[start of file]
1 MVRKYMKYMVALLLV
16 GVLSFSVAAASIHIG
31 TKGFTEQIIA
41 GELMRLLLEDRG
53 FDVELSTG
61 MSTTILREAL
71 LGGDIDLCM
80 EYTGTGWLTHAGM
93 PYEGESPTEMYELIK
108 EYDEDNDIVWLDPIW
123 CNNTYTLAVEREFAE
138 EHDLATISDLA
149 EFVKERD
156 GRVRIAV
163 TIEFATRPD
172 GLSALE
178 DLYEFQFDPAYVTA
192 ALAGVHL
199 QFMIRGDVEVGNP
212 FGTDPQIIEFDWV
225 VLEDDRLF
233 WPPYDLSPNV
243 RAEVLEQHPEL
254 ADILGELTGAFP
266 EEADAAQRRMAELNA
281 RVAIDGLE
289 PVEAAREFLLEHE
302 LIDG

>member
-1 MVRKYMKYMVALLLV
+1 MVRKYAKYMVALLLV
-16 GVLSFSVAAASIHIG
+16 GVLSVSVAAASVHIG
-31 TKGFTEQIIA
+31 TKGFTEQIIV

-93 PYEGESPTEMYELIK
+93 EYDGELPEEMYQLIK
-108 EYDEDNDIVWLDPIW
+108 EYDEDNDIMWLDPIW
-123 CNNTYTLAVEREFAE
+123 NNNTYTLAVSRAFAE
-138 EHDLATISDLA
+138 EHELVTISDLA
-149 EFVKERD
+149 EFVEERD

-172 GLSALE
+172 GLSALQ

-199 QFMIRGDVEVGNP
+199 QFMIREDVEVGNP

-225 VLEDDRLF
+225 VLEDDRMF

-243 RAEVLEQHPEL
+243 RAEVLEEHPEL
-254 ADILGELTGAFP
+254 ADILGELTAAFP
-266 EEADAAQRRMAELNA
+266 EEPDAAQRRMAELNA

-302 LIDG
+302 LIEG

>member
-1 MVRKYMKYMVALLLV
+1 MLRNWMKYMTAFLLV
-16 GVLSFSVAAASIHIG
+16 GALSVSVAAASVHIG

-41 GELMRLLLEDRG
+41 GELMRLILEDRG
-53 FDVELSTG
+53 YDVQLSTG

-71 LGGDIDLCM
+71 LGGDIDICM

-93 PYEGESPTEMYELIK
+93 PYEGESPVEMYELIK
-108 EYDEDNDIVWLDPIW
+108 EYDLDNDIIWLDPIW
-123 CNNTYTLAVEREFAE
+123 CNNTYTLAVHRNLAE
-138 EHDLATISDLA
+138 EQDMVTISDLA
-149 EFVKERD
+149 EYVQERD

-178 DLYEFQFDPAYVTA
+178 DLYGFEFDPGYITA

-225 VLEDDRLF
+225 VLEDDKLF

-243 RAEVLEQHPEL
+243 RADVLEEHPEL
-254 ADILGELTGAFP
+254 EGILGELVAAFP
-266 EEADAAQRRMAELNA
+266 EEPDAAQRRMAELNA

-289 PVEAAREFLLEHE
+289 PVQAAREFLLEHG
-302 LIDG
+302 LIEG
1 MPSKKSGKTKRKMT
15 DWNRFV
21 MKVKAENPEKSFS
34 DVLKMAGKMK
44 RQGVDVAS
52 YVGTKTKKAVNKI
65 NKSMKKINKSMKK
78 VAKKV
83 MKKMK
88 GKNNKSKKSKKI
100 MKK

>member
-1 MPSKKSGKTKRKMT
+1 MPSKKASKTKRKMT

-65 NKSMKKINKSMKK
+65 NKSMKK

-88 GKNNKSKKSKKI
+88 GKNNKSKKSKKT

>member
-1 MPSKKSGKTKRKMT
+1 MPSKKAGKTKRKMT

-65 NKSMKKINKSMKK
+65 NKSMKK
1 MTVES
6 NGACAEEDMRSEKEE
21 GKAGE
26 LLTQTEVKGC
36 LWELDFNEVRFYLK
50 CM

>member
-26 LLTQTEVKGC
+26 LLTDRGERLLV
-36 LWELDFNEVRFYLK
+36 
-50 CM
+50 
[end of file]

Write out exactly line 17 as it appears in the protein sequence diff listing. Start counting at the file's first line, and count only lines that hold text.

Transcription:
178 DLYEFQFDPAYVTA